- Overall equipment effectiveness (OEE): Driving uptime is key to a smart asset management strategy because it’s focused on assuring the people, parts and processes are optimised to support the equipment. It also provides trend data visibility into asset performance by both machine and shift, which helps drive continuous improvement priorities.
- Return on net assets (RONA): Reducing inventory, maintenance costs and the number of downtime events raises productivity, while driving financial performance and predictability.
- Empowered and engaged employees: With fewer maintenance workers, those who remain need the right technology and tools to make good decisions about supporting plant performance. According to LNS Research, the next generation of employees entering the workforce and advancing through the ranks are digital natives with an entirely new set of perceptions and expectations regarding technology and attitudes about work in general.
Maintenance is central to operations
Because equipment maintenance is one of the largest single controllable expenditures in a plant, it must be included in a life cycle plan. It also should be an integral part of any reliability improvement program, because it’s critical to machine throughput, availability and essential spare-parts stock.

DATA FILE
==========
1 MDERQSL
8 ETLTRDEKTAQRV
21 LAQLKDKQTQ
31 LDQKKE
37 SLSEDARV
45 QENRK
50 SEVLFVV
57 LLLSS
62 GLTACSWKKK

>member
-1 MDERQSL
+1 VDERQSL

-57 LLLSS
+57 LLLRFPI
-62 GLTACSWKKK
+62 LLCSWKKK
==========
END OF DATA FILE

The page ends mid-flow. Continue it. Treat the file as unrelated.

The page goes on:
Once you’ve organised your storeroom and have a repair strategy in place, you can optimise spare parts inventory and reduce the number of unnecessary parts. Digitally enabled platforms provide ongoing visibility into your installed base.
Also, data gathered and analysed as part of the process can be used to implement future improvements, such as developing a roadmap for managing the obsolescence and migration of ageing equipment.
To justify capital expenditure projects, maintenance needs to be considered central to productivity. Your storeroom is the starting point for strategic maintenance improvement practices, such as minimising equipment life cycle cost and maximising production equipment performance.
Evolving asset management into a proactive, strategic component of better-managed manufacturing facilities can be done in phases, following three steps.
Step 1: Evaluate needs, set goals
The first step in any asset management strategy is examining your current situation while keeping in mind your business priorities, such as process validation over uptime or environmental impact over rate.
To establish a baseline for improvement, first understand your operation’s process hierarchy to determine equipment priority and thus risk.